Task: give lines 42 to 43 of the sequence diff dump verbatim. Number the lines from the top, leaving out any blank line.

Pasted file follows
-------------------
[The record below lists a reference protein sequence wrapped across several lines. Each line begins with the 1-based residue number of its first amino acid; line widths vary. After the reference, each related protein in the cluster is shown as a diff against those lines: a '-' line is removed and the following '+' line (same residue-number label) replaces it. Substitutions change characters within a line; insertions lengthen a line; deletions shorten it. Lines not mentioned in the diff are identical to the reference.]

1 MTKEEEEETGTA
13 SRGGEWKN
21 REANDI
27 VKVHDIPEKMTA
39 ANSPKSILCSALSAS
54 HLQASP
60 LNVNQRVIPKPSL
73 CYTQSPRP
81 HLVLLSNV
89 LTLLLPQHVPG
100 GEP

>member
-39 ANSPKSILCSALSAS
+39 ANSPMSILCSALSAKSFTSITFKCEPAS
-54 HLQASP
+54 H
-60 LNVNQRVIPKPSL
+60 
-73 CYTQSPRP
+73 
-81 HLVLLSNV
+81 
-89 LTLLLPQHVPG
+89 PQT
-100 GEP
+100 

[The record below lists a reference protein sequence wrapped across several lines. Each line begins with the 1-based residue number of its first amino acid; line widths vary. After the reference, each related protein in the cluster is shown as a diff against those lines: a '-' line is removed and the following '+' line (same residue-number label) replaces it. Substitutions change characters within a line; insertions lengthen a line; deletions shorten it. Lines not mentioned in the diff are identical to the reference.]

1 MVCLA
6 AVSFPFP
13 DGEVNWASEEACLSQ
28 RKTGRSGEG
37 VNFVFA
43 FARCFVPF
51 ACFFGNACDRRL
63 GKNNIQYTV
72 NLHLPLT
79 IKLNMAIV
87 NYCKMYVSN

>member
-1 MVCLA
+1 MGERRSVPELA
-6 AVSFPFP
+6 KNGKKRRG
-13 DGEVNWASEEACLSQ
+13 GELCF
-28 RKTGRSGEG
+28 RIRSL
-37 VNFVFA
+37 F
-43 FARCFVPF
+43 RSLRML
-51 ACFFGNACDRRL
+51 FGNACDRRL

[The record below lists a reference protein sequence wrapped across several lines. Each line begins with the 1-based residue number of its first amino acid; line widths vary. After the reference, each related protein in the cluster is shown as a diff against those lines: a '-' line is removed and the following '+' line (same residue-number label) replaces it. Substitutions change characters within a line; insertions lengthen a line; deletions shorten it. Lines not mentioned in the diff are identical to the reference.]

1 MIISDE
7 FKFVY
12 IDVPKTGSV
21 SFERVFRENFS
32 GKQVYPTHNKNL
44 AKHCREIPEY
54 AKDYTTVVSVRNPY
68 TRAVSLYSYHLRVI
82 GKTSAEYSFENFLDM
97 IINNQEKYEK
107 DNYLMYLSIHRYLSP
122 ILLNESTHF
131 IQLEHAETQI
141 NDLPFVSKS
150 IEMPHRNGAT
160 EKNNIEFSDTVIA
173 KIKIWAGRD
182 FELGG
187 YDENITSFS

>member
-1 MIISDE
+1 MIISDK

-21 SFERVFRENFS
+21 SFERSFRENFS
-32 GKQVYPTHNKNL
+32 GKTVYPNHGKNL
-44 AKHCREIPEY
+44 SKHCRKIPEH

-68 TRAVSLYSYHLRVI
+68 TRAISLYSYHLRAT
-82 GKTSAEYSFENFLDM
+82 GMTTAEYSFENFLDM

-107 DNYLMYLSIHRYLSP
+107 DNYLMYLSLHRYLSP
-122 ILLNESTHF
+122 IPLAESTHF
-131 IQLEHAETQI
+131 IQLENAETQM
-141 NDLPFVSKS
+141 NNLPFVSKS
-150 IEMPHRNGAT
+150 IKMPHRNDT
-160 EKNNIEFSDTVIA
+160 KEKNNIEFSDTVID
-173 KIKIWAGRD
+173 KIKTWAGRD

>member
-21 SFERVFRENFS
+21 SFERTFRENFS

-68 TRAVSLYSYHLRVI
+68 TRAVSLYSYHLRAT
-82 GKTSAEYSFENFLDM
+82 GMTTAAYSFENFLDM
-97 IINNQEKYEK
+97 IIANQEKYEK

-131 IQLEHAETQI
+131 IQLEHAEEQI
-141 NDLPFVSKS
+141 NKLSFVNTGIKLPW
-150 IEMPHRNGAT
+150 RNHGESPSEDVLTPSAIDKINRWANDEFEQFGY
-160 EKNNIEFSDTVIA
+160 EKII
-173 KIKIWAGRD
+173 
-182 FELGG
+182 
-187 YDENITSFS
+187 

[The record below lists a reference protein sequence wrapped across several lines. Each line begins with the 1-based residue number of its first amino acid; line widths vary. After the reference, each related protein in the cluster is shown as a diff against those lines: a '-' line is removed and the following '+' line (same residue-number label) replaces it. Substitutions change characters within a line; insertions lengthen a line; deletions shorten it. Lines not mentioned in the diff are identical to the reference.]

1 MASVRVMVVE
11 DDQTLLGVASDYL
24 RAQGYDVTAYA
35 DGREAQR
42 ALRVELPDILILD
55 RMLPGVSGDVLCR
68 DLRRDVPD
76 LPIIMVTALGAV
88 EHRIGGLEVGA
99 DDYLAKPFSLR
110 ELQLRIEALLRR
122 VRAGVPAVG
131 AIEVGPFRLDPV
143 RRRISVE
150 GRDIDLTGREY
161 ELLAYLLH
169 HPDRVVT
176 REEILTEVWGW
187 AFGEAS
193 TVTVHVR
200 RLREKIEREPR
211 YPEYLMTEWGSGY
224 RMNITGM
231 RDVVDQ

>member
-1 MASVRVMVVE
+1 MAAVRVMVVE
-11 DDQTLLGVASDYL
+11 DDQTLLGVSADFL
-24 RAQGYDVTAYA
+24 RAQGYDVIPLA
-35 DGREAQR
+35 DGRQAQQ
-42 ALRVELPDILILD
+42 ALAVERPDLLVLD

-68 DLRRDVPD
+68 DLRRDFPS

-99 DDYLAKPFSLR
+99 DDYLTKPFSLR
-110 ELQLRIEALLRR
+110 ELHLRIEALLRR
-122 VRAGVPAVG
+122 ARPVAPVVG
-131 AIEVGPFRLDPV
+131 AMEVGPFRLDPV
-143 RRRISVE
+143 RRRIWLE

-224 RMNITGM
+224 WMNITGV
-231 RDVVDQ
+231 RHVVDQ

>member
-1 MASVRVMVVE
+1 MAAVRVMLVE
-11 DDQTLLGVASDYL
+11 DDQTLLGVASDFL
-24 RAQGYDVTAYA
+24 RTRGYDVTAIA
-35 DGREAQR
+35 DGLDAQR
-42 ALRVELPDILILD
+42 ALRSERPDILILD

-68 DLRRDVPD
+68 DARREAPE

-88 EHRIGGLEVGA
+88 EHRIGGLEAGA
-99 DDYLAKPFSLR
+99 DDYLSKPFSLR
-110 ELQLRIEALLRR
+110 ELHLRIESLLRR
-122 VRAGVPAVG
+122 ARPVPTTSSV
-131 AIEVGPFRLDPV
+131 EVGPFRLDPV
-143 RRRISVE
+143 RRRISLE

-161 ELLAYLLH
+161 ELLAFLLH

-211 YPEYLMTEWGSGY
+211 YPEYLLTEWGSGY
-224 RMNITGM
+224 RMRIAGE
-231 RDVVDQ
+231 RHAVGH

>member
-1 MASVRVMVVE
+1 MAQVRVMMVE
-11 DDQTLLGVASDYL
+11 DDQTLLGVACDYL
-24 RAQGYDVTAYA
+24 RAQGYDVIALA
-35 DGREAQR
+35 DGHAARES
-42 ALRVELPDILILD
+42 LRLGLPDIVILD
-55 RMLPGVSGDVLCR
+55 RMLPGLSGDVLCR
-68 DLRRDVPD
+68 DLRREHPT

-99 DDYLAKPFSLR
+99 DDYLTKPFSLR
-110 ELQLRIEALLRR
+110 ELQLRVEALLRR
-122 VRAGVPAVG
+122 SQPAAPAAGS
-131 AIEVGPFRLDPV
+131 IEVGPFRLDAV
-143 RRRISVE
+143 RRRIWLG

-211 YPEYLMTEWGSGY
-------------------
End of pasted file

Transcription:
+1 MGERRSVPELA
-6 AVSFPFP